Former Gov. Gerald L. Baliles dies
Former Gov. Gerald Baliles died Oct. 29 at the age of 79.
Baliles, a Democrat, served as governor from 1986 to 1990. He entered palliative care in September after a long battle with cancer.
Baliles’ tenure is perhaps best remembered for a massive transportation funding bill passed by the General Assembly during a special session in 1986. The legislature would not pass another comprehensive transportation funding bill until 2013.
In a statement, Gov. Ralph Northam praised Baliles, saying the former governor “understood and valued the role government can play in improving citizens’ lives. He transformed Virginia’s transportation infrastructure, signed Virginia into the Chesapeake Bay agreement under which we still operate today, and focused on expanding access to higher education, among many other accomplishments.”
Northam also said that Baliles “promoted civil discourse, and was the epitome of a true public servant.”
U.S. Senator Tim Kaine, also a former Virginia governor, called Baliles “one of the most accomplished governors of the 20th century.”
In addition to improving the commonwealth’s transportation system, Kaine said in a statement that Baliles “pushed environmental policies [with the understanding that] economic growth and conservation go hand-in-hand and led unprecedented international missions that laid the groundwork for Virginia to become the global trade hub it is today.”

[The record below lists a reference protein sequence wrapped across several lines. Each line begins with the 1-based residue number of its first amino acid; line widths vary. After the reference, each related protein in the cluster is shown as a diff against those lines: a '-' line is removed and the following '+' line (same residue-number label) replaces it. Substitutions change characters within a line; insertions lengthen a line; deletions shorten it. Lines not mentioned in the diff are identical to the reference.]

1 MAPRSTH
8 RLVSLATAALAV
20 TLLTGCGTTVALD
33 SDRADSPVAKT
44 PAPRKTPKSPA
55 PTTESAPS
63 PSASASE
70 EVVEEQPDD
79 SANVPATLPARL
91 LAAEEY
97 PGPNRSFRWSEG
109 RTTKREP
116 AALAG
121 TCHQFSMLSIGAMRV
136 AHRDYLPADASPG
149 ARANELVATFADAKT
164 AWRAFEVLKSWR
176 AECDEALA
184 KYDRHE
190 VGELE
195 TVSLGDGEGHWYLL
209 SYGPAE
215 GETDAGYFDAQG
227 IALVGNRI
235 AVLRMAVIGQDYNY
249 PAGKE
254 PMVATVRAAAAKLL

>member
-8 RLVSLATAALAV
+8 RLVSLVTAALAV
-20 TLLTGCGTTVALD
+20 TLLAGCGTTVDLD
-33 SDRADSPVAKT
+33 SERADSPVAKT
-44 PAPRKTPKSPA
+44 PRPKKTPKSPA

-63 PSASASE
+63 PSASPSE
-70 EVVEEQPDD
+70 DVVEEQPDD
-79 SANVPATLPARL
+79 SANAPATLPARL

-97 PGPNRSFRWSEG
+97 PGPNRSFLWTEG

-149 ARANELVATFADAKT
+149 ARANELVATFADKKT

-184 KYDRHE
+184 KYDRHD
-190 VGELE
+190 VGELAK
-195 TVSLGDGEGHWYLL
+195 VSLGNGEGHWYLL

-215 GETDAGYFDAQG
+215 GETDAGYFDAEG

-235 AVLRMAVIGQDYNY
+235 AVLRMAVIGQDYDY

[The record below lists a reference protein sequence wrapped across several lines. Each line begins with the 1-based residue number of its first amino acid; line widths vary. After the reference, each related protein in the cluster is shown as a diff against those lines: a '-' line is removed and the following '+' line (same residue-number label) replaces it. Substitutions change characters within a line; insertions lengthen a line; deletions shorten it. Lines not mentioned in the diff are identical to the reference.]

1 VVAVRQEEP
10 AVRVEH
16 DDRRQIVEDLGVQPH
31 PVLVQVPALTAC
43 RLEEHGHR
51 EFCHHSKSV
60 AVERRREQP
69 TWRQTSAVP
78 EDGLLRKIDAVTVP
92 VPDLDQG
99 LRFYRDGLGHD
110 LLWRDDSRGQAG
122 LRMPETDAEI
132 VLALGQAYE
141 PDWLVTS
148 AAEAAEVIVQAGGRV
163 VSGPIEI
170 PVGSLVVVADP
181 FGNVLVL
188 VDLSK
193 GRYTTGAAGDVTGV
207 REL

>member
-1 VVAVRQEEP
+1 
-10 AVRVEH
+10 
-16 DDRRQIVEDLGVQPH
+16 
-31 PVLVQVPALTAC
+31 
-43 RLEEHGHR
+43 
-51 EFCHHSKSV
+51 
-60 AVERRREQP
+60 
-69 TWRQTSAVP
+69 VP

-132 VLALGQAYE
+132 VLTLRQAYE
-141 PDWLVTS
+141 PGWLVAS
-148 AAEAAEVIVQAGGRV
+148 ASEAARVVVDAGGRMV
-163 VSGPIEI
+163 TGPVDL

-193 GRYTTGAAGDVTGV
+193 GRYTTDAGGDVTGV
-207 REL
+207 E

Retired Virginia Chamber of Commerce President Hugh Keogh directed Virginia’s economic development efforts during Baliles’ administration.
Keogh said the former governor had “an enormous impact in raising the visibility of economic development in the commonwealth and around the nation and making Virginia a star.”
Baliles “thoroughly enjoyed selling Virginia in the global economy,” Keogh said. “He got right into prospects’ mindset and enjoyed telling them about the advantages of Virginia as a business location.”
In an interview with Virginia Business in 2016, Baliles said trade missions were a high priority during his tenure, resulting in foreign businesses announcing more than 100 new ventures in the commonwealth, representing investments of $650 million to $700 million.
Baliles also focused on the growth of Virginia exports, which accounted for 25% of the commonwealth’s economic growth in 1989, the last full year of his term.
After Baliles left office, he practiced law, largely focusing on aviation and international law. He later became director of the Miller Center at the University of Virginia, which specializes in presidential scholarship and public policy. Baliles retired from the Miller Center in 2014.
Survivors include his wife, Robin; his two children, former Richmond City Council member Jon Baliles and Laura Baliles Osberger; his stepdaughters, Katherine Stone Walsh and Danielle Deal Hudak; and four grandchildren.